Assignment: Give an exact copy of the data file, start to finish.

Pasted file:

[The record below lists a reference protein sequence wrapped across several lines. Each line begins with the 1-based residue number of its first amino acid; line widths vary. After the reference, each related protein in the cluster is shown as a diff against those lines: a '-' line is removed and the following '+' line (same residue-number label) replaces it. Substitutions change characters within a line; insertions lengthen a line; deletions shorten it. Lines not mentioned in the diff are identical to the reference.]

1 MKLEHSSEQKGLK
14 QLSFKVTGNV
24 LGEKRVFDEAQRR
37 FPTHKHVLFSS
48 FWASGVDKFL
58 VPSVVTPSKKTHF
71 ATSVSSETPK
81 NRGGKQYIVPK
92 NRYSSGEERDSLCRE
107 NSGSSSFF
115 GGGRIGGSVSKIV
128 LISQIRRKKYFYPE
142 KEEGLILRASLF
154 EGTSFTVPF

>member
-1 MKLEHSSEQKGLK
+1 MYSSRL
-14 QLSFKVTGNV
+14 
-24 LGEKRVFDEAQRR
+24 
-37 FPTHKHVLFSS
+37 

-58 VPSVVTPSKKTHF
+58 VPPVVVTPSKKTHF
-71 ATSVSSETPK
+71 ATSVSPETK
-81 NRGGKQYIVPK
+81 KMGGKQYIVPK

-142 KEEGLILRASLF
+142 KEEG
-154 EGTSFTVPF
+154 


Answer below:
[The record below lists a reference protein sequence wrapped across several lines. Each line begins with the 1-based residue number of its first amino acid; line widths vary. After the reference, each related protein in the cluster is shown as a diff against those lines: a '-' line is removed and the following '+' line (same residue-number label) replaces it. Substitutions change characters within a line; insertions lengthen a line; deletions shorten it. Lines not mentioned in the diff are identical to the reference.]

1 MKLEHSSEQKGLK
14 QLSFKVTGNV
24 LGEKRVFDEAQRR
37 FPTHKHVLFSS
48 FWASGVDKFL
58 VPSVVTPSKKTHF
71 ATSVSSETPK
81 NRGGKQYIVPK
92 NRYSSGEERDSLCRE
107 NSGSSSFF
115 GGGRIGGSVSKIV
128 LISQIRRKKYFYPE
142 KEEGLILRASLF
154 EGTSFTVPF

>member
-1 MKLEHSSEQKGLK
+1 MYSSRL
-14 QLSFKVTGNV
+14 
-24 LGEKRVFDEAQRR
+24 
-37 FPTHKHVLFSS
+37 

-58 VPSVVTPSKKTHF
+58 VPPVVVTPSKKTHF
-71 ATSVSSETPK
+71 ATSVSPETK
-81 NRGGKQYIVPK
+81 KMGGKQYIVPK

-142 KEEGLILRASLF
+142 KEEG
-154 EGTSFTVPF
+154 